But doesn’t Clinton face equal and opposite problems of her own by appealing primarily to moderates in the party? She would if there were equal numbers of economically liberal and moderate Democrats, but there aren’t. Though the number of Democrats and Democratic-leaning independents willing to describe themselves as economically liberal has increased in recent years, the terms still apply to just 32 percent of the total. The proportion of those describing themselves as economically moderate or conservative, meanwhile, is 64 percent.

Which means that Clinton’s more economically moderate base of support is roughly double the size of Sanders’ liberal base.

To those, finally, who look to Donald Trump’s remarkable ascent in the Republican primary field as a sign that a populist insurgent can overturn the preferences of party establishments, a note of caution is in order. Leaving aside the fact that, unlike Sanders, Trump has been leading in national polls for six months straight, and often by wide margins, there remains the complication that Trump’s campaign scrambles established ideological assumptions on the right rather than simply reinforcing or radicalizing them. The mogul from Manhattan combines a far-right stance on immigration with economic positions that make him sound like a moderate Democrat. That’s why his candidacy is so dangerous to the GOP: It threatens to tear apart the electoral coalition and ideological agenda that has more or less held the party together since Ronald Reagan was elected 36 years ago.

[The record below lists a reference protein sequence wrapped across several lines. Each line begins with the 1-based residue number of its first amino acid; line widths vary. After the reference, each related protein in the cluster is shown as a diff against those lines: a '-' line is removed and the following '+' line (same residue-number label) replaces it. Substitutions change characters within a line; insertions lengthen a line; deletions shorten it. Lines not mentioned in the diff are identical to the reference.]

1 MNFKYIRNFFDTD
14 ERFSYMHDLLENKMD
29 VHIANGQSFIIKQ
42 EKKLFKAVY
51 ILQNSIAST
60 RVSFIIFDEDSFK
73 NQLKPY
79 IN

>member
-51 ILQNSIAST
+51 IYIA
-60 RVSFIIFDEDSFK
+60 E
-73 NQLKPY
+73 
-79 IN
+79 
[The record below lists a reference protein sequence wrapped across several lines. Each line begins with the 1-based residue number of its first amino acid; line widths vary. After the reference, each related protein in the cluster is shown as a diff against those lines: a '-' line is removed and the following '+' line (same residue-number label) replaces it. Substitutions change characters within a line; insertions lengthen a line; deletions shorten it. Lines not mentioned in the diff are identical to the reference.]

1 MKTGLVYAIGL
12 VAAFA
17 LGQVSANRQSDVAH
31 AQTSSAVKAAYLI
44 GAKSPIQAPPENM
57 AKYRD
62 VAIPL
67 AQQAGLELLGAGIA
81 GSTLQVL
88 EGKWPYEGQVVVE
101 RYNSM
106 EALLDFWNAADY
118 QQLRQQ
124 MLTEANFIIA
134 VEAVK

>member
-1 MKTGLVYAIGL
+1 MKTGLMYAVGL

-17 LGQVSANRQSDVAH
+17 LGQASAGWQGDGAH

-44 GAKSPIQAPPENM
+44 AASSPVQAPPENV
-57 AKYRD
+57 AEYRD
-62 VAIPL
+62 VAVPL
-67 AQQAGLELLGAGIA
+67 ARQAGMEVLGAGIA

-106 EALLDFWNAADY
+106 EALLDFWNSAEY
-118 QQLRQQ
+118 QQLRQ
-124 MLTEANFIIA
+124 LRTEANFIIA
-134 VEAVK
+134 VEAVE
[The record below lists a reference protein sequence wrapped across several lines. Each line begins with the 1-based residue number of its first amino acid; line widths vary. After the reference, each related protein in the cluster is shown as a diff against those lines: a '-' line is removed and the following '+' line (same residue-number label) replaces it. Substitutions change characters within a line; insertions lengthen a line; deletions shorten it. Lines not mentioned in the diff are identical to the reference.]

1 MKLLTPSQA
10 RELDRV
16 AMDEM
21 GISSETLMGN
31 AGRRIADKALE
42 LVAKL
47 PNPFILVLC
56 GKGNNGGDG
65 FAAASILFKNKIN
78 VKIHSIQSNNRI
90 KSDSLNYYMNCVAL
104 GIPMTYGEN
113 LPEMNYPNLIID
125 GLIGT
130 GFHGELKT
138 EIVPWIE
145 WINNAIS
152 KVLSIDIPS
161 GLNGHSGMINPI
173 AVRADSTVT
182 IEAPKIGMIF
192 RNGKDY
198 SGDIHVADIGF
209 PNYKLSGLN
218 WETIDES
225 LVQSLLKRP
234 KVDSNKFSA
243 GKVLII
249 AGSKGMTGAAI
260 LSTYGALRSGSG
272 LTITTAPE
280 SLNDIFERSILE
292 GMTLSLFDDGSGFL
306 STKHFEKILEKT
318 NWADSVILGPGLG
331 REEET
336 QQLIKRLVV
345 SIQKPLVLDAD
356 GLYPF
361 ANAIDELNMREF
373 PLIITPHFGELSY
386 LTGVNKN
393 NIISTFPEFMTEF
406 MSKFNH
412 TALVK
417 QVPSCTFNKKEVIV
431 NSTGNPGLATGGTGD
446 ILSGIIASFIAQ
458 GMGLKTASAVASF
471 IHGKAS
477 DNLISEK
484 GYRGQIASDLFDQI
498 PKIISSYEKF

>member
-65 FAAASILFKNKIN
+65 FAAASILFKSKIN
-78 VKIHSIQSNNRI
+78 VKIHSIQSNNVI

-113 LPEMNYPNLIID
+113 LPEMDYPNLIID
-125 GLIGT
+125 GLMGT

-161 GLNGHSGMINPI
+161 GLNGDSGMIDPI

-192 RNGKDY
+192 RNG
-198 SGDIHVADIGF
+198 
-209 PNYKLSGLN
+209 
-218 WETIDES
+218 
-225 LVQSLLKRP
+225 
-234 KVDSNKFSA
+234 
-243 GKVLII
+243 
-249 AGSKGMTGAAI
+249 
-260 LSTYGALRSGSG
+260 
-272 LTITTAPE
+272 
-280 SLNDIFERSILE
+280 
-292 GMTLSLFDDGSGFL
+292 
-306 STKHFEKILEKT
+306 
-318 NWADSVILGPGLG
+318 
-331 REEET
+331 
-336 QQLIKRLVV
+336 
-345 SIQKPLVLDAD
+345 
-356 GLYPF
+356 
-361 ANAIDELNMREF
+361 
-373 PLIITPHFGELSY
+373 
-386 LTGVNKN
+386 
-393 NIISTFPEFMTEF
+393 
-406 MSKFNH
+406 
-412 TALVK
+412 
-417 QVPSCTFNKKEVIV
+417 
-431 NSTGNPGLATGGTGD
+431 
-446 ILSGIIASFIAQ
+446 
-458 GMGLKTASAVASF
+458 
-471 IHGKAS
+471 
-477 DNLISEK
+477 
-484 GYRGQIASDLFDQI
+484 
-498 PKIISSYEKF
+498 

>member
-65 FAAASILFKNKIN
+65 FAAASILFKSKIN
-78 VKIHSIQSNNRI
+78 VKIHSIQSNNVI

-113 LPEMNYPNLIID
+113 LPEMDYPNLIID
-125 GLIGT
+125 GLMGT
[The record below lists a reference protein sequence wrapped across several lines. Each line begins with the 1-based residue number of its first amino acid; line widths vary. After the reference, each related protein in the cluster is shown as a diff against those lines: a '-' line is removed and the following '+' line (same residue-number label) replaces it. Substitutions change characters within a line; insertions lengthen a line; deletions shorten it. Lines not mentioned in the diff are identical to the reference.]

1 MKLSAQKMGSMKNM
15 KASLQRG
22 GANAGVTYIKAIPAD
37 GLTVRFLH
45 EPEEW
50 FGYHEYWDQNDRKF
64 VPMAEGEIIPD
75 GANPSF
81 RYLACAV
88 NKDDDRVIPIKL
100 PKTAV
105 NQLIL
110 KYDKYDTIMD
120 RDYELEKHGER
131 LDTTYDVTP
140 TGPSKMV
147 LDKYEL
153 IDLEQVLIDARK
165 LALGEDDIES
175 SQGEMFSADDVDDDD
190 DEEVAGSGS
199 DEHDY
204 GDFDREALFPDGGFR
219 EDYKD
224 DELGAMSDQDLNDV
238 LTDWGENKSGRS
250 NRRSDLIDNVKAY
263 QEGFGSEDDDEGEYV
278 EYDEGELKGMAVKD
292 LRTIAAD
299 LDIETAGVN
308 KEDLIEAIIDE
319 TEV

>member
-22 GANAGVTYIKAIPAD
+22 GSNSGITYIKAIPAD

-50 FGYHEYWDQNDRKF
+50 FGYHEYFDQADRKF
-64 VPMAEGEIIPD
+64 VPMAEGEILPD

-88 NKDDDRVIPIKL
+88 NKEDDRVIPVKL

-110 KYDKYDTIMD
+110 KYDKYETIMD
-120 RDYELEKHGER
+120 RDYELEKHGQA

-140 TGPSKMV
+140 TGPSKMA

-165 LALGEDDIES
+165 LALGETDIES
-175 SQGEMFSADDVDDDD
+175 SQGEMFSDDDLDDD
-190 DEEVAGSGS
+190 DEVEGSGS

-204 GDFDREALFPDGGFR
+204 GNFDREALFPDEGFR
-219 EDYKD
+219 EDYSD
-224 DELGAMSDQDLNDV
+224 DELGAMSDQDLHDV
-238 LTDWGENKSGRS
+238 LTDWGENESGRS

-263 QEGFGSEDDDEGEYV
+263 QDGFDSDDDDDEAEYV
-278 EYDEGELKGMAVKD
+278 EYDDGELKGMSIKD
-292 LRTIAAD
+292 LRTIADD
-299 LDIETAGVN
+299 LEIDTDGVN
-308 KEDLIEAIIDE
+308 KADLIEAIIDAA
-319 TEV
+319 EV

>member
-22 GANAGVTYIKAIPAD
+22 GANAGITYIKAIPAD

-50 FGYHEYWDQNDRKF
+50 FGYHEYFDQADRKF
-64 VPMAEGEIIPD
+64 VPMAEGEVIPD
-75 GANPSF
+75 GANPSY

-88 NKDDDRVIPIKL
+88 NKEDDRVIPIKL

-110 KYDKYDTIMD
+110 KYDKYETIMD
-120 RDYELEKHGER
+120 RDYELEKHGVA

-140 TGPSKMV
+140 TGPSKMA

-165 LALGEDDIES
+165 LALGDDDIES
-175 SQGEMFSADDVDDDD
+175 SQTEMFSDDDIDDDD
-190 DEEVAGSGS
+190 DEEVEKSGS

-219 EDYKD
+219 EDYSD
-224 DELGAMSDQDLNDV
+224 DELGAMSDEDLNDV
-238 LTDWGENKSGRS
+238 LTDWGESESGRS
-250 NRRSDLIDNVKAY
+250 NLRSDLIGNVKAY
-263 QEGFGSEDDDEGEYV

Sanders’ candidacy threatens no such thing. It merely aims to pull his party further to the left — as Democrats have defined the left since 1972. Now if Sanders had responded to Clinton’s very liberal latter-day stance on gun control by championing the rights of gun owners, or if he’d made other strategic moves to the right on social issues (on abortion or religious freedom, perhaps), then he might well have sowed Trumpean chaos among Democrats and ended up leapfrogging Clinton to the nomination. But as it is, Sanders is merely doing what ideologically doctrinaire primary candidates always do: working to radicalize and purify his party’s already established ideological commitments.

That strategy will only win Sanders the nomination if the Democrats lurch quite a bit further leftward — or if some new (or old) scandal suddenly engulfs Hillary Clinton — in the coming weeks or months.

But in that unlikely (but not impossible) event, wouldn’t Democratic nominee Sanders stand a very good chance of winning the presidency? Haven’t a series of head-to-head polls shown that Sanders does well and in some cases even better than Clinton against the leading Republican candidates?

Yes they have, but those polls deserve to be taken with several grains of salt.

For one thing, these same polls also show Clinton in a dead-heat against the fading and transparently absurd sideshow candidacy of evangelical neurosurgeon Ben Carson. That’s strong prima facie evidence that the poll results are driven to a significant extent by voter ignorance. Put Carson on a debate stage opposite Clinton, and his support would collapse rapidly and dramatically.